Gov. Dave Heineman today discussed the new drunk driving laws that go into effect on Jan. 1, 2012. The tougher law should make Nebraskans think twice before driving under the influence.
"This law improves public safety by removing a drunk driver from the road as quickly as possible," said Gov. Dave Heineman. "The DMV conducts 6,000 administrative hearings annually. This law will streamline the process for law enforcement, the DMV and the DUI offender. By using the ignition interlock device, offenders can continue to drive to work and go to school, but only if they are driving safe and sober."
Part of the new law, LB 667, DUI offenders can either have an administrative license revocation hearing with the Department of Motor Vehicles or request the installation of an ignition interlock device in their vehicles. The ignition interlock device is an instrument installed in a vehicle's dashboard to monitor breath alcohol concentration. The driver of the vehicle is required to blow into a sensor and provide a clean test reading under 0.03 breath alcohol concentrations. Any reading above that level will prevent the car to start.
People arrested for first and second offense DUIs will have incentives for applying for interlocks over an administrative license revocation hearing. By installing the device, offenders are able to continue to drive to work, school, probation hearings and other specified locations.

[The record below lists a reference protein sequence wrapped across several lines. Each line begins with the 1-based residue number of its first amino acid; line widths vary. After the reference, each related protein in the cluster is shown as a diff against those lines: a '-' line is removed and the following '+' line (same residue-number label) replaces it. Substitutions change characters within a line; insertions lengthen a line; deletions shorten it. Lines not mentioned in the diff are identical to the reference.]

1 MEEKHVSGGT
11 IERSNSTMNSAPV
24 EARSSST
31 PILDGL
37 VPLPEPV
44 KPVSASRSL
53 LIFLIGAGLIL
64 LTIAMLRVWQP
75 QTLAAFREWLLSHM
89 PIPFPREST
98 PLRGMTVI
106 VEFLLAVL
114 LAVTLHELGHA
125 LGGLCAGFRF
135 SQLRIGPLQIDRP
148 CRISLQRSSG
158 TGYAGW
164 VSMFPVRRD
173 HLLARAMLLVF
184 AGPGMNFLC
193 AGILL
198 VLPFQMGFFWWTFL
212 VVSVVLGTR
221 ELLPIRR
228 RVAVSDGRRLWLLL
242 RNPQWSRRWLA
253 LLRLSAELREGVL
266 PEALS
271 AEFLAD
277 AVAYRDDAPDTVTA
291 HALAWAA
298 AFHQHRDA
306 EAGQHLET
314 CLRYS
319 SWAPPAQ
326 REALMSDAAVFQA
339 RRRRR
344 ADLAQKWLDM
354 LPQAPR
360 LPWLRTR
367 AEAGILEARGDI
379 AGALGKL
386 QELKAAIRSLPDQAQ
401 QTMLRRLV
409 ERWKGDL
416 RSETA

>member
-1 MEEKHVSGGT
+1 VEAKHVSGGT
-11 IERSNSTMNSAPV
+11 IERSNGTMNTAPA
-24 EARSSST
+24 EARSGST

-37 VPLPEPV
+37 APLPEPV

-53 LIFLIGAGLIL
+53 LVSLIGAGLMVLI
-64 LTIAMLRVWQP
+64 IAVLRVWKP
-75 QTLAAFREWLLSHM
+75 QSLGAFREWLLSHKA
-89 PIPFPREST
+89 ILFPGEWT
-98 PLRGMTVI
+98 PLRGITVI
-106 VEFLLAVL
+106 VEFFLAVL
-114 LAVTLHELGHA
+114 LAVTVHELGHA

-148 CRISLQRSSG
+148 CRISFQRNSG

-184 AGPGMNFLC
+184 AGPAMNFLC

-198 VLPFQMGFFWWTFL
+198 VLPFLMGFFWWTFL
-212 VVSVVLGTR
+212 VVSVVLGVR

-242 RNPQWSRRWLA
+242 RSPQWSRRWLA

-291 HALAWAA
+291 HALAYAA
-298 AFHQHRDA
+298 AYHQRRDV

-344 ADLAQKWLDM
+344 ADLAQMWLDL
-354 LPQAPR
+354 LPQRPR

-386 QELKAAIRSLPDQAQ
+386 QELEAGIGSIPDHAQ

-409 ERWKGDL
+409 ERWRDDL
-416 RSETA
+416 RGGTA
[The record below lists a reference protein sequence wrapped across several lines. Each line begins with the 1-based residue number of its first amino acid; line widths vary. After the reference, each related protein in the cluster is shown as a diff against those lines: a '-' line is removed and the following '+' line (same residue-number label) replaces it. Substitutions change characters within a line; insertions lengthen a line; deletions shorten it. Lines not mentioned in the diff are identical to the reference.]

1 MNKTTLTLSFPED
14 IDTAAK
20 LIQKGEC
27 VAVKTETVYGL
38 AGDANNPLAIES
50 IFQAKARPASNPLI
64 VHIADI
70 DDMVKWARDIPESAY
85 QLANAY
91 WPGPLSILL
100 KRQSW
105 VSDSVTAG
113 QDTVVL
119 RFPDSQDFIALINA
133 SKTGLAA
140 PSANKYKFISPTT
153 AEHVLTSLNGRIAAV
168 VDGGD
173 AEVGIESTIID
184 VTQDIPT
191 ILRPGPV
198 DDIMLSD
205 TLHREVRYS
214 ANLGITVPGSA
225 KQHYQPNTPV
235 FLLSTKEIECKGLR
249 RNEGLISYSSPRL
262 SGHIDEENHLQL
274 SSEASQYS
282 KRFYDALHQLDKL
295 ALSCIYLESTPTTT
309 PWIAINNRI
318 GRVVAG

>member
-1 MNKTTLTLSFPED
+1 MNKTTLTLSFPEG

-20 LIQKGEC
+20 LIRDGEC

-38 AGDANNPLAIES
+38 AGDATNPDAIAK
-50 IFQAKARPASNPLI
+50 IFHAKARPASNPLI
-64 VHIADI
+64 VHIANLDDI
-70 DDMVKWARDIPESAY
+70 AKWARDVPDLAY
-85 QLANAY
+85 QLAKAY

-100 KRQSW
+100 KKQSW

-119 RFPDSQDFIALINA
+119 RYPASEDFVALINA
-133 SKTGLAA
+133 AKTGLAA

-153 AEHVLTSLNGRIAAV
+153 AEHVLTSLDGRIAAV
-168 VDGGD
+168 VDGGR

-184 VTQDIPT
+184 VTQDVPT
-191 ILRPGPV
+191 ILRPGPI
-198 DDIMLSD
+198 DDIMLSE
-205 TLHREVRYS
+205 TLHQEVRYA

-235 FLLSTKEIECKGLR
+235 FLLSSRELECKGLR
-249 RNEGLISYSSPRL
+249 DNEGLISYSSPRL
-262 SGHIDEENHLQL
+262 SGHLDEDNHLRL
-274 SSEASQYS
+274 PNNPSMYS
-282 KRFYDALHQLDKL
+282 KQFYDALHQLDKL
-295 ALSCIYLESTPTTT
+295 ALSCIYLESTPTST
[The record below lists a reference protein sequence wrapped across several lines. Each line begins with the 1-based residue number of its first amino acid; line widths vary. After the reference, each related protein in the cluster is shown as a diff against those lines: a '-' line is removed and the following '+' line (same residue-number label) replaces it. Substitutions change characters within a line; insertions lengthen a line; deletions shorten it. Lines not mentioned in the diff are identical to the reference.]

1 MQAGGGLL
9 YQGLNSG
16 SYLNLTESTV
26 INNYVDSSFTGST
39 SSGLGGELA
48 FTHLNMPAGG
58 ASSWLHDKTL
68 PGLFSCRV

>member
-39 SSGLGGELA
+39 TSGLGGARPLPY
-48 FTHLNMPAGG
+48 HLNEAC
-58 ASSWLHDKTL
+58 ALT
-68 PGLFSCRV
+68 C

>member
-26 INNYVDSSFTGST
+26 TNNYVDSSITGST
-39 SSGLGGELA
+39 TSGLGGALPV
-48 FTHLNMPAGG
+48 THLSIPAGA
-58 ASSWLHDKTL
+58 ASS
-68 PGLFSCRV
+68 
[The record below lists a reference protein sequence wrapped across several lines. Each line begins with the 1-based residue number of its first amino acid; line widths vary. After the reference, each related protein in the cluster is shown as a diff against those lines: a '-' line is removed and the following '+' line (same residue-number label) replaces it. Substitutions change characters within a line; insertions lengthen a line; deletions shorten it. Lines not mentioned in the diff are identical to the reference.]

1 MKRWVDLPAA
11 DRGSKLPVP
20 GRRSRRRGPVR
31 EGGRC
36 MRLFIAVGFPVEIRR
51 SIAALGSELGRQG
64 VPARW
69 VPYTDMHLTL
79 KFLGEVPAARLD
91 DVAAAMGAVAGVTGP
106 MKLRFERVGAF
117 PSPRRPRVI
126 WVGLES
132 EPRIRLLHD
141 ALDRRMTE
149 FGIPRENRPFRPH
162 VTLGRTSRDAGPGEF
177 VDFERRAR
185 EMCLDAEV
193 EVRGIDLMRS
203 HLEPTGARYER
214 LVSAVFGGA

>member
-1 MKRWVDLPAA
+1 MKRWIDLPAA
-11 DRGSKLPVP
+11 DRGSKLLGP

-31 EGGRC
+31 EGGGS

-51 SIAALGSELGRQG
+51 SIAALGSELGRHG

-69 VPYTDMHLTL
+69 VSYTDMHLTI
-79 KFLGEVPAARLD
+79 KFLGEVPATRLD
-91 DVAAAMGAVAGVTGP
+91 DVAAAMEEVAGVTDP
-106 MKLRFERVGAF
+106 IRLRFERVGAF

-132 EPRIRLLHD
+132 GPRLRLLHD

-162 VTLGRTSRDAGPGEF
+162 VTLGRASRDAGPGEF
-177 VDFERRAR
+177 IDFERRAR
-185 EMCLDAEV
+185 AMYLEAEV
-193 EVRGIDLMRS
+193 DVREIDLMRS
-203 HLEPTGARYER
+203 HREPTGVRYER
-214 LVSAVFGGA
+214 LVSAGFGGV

"The goal of the Nebraska's new administrative license revocation program is to offer an obvious choice to DUI offenders -- No Interlock, No Keys. It's that simple," said Beverly Neth, Director of the Nebraska Department of Motor Vehicles. "Through LB 667, we have found a way to ensure public safety with effective monitoring of a DUI offender and to reduce the costs of the administrative program for law enforcement, the courts, and the DMV."
In 2010, 53 people in Nebraska died in alcohol-related crashes and another 790 were injured. Research studies have shown that the use of ignition interlocks reduces repeat drunk driving offenses by an average of 64 percent. After a law that required ignition interlocks was enacted in New Mexico in 2002, preliminary results of a study showed that the devices reduced alcohol-related injury crashes by approximately 32 percent.
"This law will work to stop drivers from operating motor vehicles while impaired by allowing the state to more quickly intervene following an arrest for DUI," said Sen. Mike Flood, speaker of the Nebraska Legislature and sponsor of LB 667.
DUI offenders arrested as of Jan. 1, 2012, may be eligible to apply for an ignition interlock permit and should contact the DMV at (402) 471-3985 to determine if they are eligible. Additional information about ignition interlocks can be found at www.ClickDMV.ne.gov.